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Sunday, December 17, 2017 | MANILA, PHILIPPINES
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   economic indicators

Date posted: Monday, May 29, 2017 | Manila, Philippines

BY Arnold S. Tenorio, Research Head

PHL banks going from ‘strength to strength’

WHEN leadership at the Bangko Sentral ng Pilipinas (BSP) changes hands by the end of next month, the new governor will inherit a banking system that is set to -- in the words of a top banker -- “go from strength to strength.”

At the start of the second quarter, the country’s largest lenders were more than amply capitalized.

BusinessWorld’s 1st Quarter Banking Report (QBR) shows that the combined capital adequacy ratio (CAR) of universal and commercial banks (U/KBs) was down slightly from the previous three-month period.

But at above 18%, the ratio remains well above the regulatory minimum of 10% as well as the international standard of eight percent.

Local banks, which accounted for the bulk of the industry’s total assets, nudged up their combined CAR, even as the ratio for foreign lenders eased slightly.

CAR, which is a measure of a bank’s solvency, indicates its ability to absorb losses without having to imperil the funds entrusted by depositors.

Profitability, however, remains in a soft patch, as the median return on equity (RoE) of U/KBs fell to 4.27% by the end of the first quarter of this year from 5.23% in the final three months of 2016.

This as banks have complained of increased competition, as they scramble to get a bigger slice of the costlier consumer lending pie.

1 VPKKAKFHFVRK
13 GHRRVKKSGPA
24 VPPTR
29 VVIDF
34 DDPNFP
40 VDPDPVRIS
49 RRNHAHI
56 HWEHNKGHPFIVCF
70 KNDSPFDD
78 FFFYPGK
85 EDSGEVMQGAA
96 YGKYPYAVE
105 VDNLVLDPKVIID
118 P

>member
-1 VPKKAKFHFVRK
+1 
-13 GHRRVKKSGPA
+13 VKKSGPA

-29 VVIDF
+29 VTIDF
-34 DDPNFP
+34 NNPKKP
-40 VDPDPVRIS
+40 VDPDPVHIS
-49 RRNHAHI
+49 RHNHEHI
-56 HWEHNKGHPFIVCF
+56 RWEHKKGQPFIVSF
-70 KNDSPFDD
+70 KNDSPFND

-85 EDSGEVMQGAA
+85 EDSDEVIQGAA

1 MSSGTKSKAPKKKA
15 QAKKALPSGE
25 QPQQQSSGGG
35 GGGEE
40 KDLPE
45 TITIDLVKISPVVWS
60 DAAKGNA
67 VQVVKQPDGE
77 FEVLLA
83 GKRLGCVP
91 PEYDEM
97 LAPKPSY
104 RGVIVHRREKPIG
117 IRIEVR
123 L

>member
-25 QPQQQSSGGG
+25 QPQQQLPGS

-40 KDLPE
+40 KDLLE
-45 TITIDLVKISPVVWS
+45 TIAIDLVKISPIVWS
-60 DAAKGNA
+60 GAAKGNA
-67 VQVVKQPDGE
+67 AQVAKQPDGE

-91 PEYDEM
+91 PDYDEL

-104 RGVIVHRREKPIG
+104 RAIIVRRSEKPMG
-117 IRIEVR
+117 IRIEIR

RoE measures the amount that shareholders make on every peso invested in a company.

Viewed across the sweep of Governor Amando M. Tetangco, Jr.’s 12 years at the helm of the BSP, the Philippines’ biggest banks have kept their solvency ratios at a high level despite the more than threefold increase in their combined assets over that period.

Asset quality also has improved, with the non-performing loan (NPL) ratio of the biggest banks averaging 9.2% before Mr. Tetangco became BSP governor, to 1.5% as of the first quarter of this year.

Data from the QBR, which marks its 30th year, show the shift in the rankings among the country’s biggest banks from the time Mr. Tetangco assumed office in 2005 to the final quarter before he steps down.

From eighth place in 2005, BDO Unibank, Inc. has climbed to the top spot in terms of asset size after a series of acquisitions beginning with its merger with then third-ranked Equitable PCI Bank, Inc.

Metropolitan Bank and Trust Co. still had the highest proportion of liquid assets 12 years since.

Citibank, which was the lone multinational among the top 10 U/KBs in terms of assets 12 years ago, has since dropped out, leaving the field to an all-Filipino cast.

Since 1987, BusinessWorld has been tallying the quarterly performance of the country’s largest lenders based on their published statements of condition.

The QBR ranks banks in terms of the size of their balance sheet. Apart from asset size, the report provides other key ratios used in measuring bank performance, such as capital adequacy, earnings and liquidity -- all key components of the CAMELS (capital adequacy-assets-management capability-earnings-liquidity-sensitivity) system used internationally in evaluating a lender’s health.

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